Johannesburg receives at least 10000 people a month. Of these, "30% come from the rest of Africa. But in order for us to trade as a global city, we need foreign nationals who bring in their skills, which are important for driving the economy."
Julius Muia, director-general of Kenya Vision 2030, said that about a third of Kenya's population lived in urban areas.
Muia said African governments were building cities to accommodate the influx.
"Cities of the future are going to be planned cities. We will use technology and the expertise that we have. We will be seeing smart cities, carbon-neutral cities and water-neutral cities because water is going to be a challenge ."
Muia said the size of the cities meant they would be the main socioeconomic and political drivers of agendas, which meant tackling how cities were planned and what role they would play in the economy.
Arup's Nico Venter said Africa did not have the luxury of time to go through the process of industrialisation like Western cities had.
"We can use the tools of technology in a smart manner to leapfrog that gap," he said.
Johannesburg's fast and somewhat haphazard development into an economically and culturally charged metropolis points to the importance of the planning Muia is referring to.
Johannesburg - known sometimes as Johustlersburg because its residents are constantly looking for their next break - is South Africa's business hub and a city focused on productivity and career growth. This has earned it a high ranking as one of Frost & Sullivan's cities with smart citizens.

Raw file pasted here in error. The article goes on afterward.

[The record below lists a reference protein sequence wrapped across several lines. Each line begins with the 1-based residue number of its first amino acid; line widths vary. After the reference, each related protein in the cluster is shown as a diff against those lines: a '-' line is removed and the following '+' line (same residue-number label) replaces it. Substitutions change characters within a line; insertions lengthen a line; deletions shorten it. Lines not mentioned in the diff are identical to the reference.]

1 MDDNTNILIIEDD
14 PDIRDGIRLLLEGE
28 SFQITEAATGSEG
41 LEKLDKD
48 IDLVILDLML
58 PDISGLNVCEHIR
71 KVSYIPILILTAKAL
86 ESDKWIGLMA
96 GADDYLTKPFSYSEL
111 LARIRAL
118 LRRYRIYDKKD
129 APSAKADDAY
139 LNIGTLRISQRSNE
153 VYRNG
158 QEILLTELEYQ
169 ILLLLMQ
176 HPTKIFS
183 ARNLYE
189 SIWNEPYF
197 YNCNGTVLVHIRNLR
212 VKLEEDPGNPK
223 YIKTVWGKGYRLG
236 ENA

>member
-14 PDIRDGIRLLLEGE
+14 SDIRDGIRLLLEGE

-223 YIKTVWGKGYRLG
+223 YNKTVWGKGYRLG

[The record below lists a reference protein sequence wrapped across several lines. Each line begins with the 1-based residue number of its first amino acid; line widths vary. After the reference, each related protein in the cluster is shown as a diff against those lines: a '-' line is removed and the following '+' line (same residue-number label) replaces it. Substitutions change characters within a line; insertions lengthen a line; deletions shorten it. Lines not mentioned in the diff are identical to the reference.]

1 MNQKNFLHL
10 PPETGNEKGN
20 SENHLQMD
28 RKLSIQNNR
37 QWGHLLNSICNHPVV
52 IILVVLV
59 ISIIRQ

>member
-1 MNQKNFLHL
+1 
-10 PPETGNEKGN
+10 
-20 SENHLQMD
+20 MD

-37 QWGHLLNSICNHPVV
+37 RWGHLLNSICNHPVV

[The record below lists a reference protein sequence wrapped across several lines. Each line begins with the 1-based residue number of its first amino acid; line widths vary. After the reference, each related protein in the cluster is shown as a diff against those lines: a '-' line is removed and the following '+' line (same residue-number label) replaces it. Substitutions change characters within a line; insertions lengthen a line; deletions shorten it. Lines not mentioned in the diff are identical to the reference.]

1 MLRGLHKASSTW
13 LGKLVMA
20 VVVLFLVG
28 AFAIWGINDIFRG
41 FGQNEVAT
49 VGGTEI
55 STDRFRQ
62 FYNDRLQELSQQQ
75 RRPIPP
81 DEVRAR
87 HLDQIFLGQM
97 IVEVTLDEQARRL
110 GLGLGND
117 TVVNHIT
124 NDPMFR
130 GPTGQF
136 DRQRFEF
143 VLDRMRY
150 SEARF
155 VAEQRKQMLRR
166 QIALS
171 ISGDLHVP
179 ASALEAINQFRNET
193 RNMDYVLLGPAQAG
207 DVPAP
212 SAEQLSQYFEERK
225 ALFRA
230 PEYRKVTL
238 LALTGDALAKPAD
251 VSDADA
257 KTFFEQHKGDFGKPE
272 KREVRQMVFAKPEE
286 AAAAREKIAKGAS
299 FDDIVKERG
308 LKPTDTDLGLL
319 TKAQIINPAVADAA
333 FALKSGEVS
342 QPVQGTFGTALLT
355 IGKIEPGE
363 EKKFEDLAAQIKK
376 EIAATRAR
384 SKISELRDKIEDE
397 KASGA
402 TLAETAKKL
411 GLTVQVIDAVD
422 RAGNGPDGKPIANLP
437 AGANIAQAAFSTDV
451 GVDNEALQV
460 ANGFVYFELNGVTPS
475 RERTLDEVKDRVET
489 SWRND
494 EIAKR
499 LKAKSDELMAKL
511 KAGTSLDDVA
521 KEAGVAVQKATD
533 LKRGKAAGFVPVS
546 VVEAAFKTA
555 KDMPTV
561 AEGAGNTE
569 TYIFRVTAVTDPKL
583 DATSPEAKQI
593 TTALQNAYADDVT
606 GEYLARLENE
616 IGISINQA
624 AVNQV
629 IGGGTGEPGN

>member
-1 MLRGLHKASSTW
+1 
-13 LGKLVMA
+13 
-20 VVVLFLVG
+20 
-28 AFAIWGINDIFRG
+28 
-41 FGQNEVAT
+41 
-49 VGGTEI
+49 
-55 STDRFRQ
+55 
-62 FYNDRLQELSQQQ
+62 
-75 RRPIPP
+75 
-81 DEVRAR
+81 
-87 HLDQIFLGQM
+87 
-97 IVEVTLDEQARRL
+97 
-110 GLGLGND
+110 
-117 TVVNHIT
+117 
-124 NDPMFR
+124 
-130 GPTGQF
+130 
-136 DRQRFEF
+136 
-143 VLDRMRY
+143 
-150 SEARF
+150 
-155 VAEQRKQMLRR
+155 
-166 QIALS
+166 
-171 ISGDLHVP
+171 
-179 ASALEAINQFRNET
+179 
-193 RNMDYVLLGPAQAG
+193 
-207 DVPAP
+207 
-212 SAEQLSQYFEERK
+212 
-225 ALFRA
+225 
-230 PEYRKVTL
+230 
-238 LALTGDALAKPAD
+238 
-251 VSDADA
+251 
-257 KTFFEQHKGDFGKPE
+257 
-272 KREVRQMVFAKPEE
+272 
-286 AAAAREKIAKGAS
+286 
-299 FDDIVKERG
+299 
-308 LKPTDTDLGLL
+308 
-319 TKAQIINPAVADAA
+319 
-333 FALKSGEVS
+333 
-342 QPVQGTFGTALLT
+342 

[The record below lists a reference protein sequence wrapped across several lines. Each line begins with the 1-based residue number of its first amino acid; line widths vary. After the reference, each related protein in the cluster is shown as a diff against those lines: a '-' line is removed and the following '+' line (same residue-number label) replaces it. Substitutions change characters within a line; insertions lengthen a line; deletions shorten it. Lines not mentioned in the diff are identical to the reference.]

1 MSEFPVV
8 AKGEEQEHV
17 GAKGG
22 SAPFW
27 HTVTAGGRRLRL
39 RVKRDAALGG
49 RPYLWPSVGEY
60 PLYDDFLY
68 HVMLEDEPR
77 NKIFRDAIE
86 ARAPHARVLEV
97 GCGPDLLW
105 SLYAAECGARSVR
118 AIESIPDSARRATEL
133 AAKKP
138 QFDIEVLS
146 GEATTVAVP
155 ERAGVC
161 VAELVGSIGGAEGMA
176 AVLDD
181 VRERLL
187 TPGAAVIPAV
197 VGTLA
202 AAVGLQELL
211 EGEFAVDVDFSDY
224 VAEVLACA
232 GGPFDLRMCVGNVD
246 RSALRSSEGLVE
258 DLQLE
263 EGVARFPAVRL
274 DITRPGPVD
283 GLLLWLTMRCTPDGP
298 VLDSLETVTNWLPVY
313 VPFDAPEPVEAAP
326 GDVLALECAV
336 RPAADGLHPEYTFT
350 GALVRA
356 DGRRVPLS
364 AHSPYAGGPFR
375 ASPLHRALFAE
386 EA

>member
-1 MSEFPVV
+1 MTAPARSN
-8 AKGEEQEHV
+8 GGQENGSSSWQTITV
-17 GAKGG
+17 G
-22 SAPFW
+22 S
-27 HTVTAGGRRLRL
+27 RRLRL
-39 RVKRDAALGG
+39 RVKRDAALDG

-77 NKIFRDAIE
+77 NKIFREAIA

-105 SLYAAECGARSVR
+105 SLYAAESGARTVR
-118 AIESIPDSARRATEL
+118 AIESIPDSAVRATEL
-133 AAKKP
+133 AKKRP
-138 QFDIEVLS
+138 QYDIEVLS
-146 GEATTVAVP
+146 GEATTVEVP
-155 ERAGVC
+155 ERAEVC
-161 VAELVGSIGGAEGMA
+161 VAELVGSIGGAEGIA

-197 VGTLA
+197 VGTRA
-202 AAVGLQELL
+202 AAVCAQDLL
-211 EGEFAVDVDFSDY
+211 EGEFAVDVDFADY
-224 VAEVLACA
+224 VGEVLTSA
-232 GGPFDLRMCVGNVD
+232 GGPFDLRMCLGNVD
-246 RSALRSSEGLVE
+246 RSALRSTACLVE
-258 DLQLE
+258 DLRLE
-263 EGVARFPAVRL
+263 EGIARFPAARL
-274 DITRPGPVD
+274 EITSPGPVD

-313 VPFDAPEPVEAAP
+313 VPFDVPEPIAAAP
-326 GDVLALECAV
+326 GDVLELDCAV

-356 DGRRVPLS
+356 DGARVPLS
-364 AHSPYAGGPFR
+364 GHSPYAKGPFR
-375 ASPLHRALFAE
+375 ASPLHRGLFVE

But it wasn't always the case.
When Olitzki Property Holdings founder Gerald Olitzki developed a plan for Gandhi Square in the early 1980s, it was never his intention to work his way into the rest of the city.
But because people flocked to the city for jobs, he saw the urgent need for the redevelopment of the CBD.
"This is a mining town we live in; it was never planned ... although the city had to a certain extent died, there were all these people coming to work, coming to Absa and Standard Bank," said Olitzki.
His company partnered with banks and mining companies such as Anglo American to establish safe zones with walkways where there was security, landscaping and lighting.
Transport initiatives also made Johannesburg a top African city in Frost & Sullivan's report, because of the Gautrain and Rea Vaya bus system. "That was bolstered by the fact that the buses are energy efficient, so Joburg did well in terms of improving transport and keeping it clean," said Frost & Sullivan's Mauritz Venter.
Apps such as uGoMyWay - designed to encourage people travelling the same route to ride together - could help ease traffic congestion, he said.
The solution to traffic congestion is not always more roads . Arup's Venter said a smart city would use existing infrastructure and technology to create more effective transport systems which offer the potential to integrate the formal and informal networks, thus optimising the use of existing infrastructure.
Yet, despite the investment in city infrastructure, Olitzki said: "My difficulty in South Africa is that if it is not driven by private enterprise, it won't work."
Speaking on the advancements of other global cities, he said: "There may be a level of sophistication to that which we [South Africans] are not quite ready for, but it's a progression; we start off at the lowest level and we start building up and building.
"As far as technology is concerned, it's a process. It's not an overnight wonder."